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  • Writer's pictureBob

Big ideas at the most inconvenient times

Updated: Jan 11, 2023

For the last few productions, I've gotten the idea for the next show during tech of a previous show. While we were about to go into tech for El Carne King of Vallarta, I picked up a copy of the 1950s French psychological thriller novel She Who Was No More, and in the midst of the first chapter I got the idea to put the novel on stage.

While we were in tech for She Who Was No More, I saw a social media post by a friend of mine about a review that he was writing of the new Irma Vep series on HBO.

I know the title Irma Vep, mostly from the movie that was playing forever in downtown New York in the late 1990s, at the height of the independent film movement.

It was one of those movies that I always intended to see, but never saw. More than anything I remembered this poster and the image of Maggie Cheung in a catsuit.

I was intrigued that there was a new series coming out, starring Alicia Vikander, who's one of my favorite actors. So I hopped on the interwebs that night to see if I could find the 1996 film and, lo and behold, there it was on HBO.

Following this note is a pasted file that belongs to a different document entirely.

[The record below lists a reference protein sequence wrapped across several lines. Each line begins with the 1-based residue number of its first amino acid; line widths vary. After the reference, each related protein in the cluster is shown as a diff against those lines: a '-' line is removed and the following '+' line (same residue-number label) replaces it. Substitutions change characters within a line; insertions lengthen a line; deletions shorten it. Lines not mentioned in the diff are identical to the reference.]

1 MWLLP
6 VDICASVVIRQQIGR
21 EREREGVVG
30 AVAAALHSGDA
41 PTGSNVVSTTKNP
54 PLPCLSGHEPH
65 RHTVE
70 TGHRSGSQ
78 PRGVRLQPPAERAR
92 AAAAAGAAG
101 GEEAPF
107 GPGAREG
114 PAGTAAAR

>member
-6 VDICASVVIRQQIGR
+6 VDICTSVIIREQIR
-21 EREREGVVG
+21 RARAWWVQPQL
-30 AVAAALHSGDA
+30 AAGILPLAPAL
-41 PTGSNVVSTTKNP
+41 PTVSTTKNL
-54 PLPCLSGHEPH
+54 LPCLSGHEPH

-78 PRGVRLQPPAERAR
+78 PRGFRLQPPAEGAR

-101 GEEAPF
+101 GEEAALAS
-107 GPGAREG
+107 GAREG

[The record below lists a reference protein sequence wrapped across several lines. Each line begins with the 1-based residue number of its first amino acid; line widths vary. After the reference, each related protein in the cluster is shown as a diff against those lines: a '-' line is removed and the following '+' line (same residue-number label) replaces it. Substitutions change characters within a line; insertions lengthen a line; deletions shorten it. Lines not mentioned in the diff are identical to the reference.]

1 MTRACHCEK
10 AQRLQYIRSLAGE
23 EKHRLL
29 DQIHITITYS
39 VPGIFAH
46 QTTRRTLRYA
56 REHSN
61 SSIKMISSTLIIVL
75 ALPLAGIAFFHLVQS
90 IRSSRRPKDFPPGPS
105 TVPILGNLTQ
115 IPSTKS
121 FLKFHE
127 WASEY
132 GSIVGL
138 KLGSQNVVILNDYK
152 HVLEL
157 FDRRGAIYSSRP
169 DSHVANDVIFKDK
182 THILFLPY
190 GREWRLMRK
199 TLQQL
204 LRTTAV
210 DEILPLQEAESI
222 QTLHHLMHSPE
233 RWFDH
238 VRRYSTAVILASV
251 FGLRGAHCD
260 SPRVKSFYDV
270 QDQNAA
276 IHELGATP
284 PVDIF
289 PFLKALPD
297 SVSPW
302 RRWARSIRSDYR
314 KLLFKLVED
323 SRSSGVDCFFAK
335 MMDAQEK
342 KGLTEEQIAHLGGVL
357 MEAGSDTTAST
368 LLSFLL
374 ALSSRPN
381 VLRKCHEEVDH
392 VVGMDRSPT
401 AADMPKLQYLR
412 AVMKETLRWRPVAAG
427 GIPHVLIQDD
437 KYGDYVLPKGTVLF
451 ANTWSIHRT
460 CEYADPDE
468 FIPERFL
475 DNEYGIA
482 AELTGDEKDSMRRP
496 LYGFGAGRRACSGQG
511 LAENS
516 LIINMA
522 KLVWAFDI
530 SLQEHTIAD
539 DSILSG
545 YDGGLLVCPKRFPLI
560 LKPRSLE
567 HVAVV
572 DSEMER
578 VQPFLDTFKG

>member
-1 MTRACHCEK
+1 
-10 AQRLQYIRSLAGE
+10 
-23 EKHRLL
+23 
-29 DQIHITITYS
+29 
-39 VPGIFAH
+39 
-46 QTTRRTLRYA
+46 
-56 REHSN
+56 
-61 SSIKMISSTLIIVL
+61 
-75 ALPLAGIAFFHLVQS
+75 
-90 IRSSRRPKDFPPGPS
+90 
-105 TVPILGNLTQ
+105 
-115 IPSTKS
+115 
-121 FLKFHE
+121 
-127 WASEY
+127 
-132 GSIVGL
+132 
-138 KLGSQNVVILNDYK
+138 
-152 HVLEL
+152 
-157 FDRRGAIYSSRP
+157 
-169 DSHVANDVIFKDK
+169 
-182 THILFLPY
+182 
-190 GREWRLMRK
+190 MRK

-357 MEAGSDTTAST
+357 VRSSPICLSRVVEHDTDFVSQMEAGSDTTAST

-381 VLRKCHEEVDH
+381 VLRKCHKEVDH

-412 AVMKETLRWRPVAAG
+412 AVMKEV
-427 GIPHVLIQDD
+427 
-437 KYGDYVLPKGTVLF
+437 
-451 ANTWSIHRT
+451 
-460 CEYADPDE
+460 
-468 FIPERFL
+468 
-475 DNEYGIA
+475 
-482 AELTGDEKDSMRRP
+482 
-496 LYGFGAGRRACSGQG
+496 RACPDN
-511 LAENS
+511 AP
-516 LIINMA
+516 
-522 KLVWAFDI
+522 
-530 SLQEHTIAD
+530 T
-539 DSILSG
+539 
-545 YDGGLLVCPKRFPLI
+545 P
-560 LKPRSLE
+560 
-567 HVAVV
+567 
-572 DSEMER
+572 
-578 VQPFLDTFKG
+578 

IRMA VEP (1996)

I had very little idea what it was about. I was a bit aware that there was this iconic figure, Irma Vep, who was somehow involved in crime and wore a catsuit...but that was about it.

There was so much that I loved about it.

  • It's French (I'm a huge Francophile. I lived in Paris for almost a year back in 1990-91.)

  • It's weird (I like weird stuff. Always have, always will.)

  • Jean-Pierre Leaud, from Francois Truffaut's movies

  • It's a backstage drama about making a movie

  • Maggie Cheung, who I've adored all the way back to my obsession in the early 90s with Jackie Chan's Hong Kong films.

  • Silent film

That last one was the kicker. I really love movies from the dawn of cinema, when these folks were trying to figure out how to tell a story with a movie camera.

What jumped out at me in the movie was the collision between the past and the present.

So, I went back to past, on the hunt for the debut of Irma Vep...Louis Feuillade's 1915-16 French silent film series, Les Vampires.

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